The Duce was generous with Claretta and her family. Mussolini helped her father’s medical practice. The career of Clara’s brother also benefited from her relationship with Mussolini. The Duce also commissioned her uncle to paint him several paintings. Even Clara’s sister enjoyed success as an actress because of the relationship. Mussolini granted Claretta a monthly allowance, gave her gifts, and, above all, contributed to the construction of the Camilluccia villa, where the Petacci family began residing in 1939.
Relationship During WW2
During the war, unfolding events progressively weakened Mussolini’s regime. Because of that, Mussolini tried re-define their relation, meeting her less often and reducing the number of phone calls.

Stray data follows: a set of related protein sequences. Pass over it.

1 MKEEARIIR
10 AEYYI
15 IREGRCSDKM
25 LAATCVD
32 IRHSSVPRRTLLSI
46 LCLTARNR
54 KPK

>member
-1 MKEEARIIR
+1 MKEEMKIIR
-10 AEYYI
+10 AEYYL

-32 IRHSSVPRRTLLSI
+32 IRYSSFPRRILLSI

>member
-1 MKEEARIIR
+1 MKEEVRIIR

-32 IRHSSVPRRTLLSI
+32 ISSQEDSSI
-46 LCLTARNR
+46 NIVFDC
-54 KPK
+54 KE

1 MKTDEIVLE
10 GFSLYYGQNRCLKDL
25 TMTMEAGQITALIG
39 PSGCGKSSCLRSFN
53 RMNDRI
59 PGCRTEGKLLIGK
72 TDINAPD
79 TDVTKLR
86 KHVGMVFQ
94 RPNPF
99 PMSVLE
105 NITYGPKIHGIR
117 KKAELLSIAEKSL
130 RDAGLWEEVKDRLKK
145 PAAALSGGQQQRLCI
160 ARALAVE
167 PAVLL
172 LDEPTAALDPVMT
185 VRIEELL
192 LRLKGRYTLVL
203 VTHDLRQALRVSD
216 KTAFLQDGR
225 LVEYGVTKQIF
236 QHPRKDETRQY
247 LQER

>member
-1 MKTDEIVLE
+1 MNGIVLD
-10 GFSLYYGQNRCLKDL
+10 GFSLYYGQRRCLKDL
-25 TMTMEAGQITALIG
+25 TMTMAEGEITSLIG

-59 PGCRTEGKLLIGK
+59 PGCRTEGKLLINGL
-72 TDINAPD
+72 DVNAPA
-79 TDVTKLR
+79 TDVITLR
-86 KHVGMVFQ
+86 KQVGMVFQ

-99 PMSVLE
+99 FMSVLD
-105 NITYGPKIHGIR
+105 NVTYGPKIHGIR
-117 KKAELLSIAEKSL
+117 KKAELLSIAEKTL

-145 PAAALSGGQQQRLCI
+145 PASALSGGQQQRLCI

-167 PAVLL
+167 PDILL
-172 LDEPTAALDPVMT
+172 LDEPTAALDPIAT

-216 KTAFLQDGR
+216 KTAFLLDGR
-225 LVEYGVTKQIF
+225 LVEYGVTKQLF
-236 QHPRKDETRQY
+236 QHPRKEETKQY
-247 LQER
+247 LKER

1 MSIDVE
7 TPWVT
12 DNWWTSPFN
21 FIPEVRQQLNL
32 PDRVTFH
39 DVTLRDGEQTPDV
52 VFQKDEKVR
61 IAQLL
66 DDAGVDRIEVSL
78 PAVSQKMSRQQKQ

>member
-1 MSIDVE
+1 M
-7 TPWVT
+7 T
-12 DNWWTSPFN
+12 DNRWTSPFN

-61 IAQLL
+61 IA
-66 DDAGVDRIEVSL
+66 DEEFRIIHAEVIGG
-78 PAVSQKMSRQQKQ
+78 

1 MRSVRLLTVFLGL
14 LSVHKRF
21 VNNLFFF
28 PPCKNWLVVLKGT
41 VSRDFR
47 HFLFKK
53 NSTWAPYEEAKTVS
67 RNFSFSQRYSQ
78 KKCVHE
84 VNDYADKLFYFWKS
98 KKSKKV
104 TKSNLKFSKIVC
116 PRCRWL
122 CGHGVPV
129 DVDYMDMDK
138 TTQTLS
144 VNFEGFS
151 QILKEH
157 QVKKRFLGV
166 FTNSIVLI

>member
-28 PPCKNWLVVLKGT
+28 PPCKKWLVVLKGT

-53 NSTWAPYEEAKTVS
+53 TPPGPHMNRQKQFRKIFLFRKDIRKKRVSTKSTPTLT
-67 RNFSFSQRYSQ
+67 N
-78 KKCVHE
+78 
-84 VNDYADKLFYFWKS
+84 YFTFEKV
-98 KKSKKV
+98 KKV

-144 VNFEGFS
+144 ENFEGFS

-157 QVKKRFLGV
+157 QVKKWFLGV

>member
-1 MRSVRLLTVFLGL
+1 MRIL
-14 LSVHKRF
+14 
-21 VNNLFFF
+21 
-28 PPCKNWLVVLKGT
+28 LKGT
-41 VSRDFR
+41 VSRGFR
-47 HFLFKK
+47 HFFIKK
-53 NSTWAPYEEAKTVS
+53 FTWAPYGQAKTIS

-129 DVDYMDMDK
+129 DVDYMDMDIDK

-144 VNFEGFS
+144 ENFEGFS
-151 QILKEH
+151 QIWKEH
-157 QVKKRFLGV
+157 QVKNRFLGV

On 25 July 1943, the Fascist Grand Council ousted Mussolini from power after a vote of no confidence. He was arrested and imprisoned later that day. Italian authorities also arrested Clara Petacci but released her on 8 September 1943 following the armistice.
Back in August 1943, national newspapers serving the new government of Marshal Piero Badoglio revealed Clara Petacci’s relationship with Mussolini. They disclosed all the benefits she and her family received while acting as Mussolini’s mistress. The press campaign revealed the level of corruption and discredited Mussolini and his regime to the Italian public.